I left UK on May 19th for 10 months of freedom and exploration with a Round the World ticket. Will I find New Zealand as perfect as it was fifteen years ago? How has Australia changed? Will I learn any Spanish in S America?

Monday, May 01, 2006

Bali Bird Walk, Ubud

Ducks in the rice fields
Chameleon on coconut tree
Campuan Bridge
I had to go - I reckoned I could rest my foot completely once again after this . It poured with rain this morning for about an hour from 6.30 , the large droplets bouncing off the banana leaves outside my room. I got a ride on a moped down to the Campuchan Bridge which hangs suspended gloriously over the river about half a kilometre from Ubud central. Here I met Ni Wayan Sumadi, or Su for short who is unusual in Bali for three reasons - she has never married , she works independently and not for a tour operator and she is a female guide - men still don't believe that she knows anything about birds when they meet her. I was the only customer which I was very suprised at as there is a big GlobalHealing conference here from May 3rd- 10th( with Walter Cronkite and Desmond Tutu) and I would have thought attendees might fit in a bird walk or two. But business has been very slow all round says Su - down about 40% for the time of year. Only my bungalows seem to be getting fuller and fuller but anything on the outskirts is not filling up.She took a Japanese couple who only wanted to see the Javanese kingfisher on a special trip yesterday and they spent three hours in a hide with tripods and three cameras, digital and film, poking out of three sides waiting for the perfect shot(s).

We saw lots of Javanese kingfishers today - as we walked through the rice fields at the back of the Pura Desa Temple where I saw the kechak a few nights ago. About 8 of these birds all told, very striking large birds , brillant blue purple and darker shades of purple and a stunning thick red beak. In flight and in bad light all you see is the red of the beak and white wing patches and a flash of blue. There are more of them now than usual attracted by the water in the rice fields where they hunt for frogs, snakes etc along with the cattle egrets and java pond herons which had their ginger breeding plumage making them more interesting than usual plain white.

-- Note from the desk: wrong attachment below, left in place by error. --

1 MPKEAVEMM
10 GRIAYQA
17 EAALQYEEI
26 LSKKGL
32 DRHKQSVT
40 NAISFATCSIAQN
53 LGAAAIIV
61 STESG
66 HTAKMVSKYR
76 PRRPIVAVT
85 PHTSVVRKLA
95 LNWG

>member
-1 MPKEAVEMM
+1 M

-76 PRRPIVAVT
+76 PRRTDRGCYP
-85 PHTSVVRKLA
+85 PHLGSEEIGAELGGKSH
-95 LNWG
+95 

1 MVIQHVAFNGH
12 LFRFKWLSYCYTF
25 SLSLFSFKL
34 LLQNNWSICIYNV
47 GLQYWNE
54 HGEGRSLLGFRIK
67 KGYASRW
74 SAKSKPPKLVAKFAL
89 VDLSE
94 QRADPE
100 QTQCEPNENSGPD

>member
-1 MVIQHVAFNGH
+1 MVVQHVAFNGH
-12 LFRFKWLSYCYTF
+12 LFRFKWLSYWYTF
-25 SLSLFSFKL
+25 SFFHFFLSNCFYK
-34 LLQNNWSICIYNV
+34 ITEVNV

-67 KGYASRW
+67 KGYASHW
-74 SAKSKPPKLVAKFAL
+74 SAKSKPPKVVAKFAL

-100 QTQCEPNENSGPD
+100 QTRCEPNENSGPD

The rice fields were deserted today due to preparations for Gulangal- flocks of ducks in the rice paddies,some still with duckling down pom poms on thier heads , little tents where they lay eggs rigged up inthe rice fields. Lotsof different types and some deginite Daffys. T The water trickles through the irrigation channels which are grass sided - water comes from the mountains near Bedegul in the east.Lots of little crops growing as well as rice along the way- and four types of those - Balinese rice or red rice which gives 2 crops a year but very high in vitamins etc and hybrid white rice and sticky rice and black rice.In some fields the rice has been harvested and so the water has been drained out of them and the stubble burned off. In others the rice is still grwoing adn ripening the little seeds visible. There are Balinese scarecrows ranging from a couple of plastic bags on a stick to a stuffed Balinese man complete with headress and scarey facial features. Noneof these seem to work as the birds are there in abundance - not even the improvised metal sails of windmills which hit tin cans do much to scare them off. Perched on poles, and up on dead bracnhes of trees , on bending staves(?) of rice and in flocks in coconut trees they were everywhere. Lots of little scaly breasted munias.